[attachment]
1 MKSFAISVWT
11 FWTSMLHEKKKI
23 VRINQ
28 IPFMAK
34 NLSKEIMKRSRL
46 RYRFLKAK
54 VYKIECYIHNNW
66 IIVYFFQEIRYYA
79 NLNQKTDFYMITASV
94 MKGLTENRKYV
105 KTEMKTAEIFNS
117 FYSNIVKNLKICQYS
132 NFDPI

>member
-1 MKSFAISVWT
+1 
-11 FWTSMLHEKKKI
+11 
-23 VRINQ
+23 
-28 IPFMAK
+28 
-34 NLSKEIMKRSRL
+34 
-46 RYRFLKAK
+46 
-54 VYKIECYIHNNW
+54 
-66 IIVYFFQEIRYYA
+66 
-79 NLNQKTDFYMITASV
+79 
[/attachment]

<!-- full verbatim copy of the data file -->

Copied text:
1 MKSFAISVWT
11 FWTSMLHEKKKI
23 VRINQ
28 IPFMAK
34 NLSKEIMKRSRL
46 RYRFLKAK
54 VYKIECYIHNNW
66 IIVYFFQEIRYYA
79 NLNQKTDFYMITASV
94 MKGLTENRKYV
105 KTEMKTAEIFNS
117 FYSNIVKNLKICQYS
132 NFDPI

>member
-1 MKSFAISVWT
+1 
-11 FWTSMLHEKKKI
+11 
-23 VRINQ
+23 
-28 IPFMAK
+28 
-34 NLSKEIMKRSRL
+34 
-46 RYRFLKAK
+46 
-54 VYKIECYIHNNW
+54 
-66 IIVYFFQEIRYYA
+66 
-79 NLNQKTDFYMITASV
+79 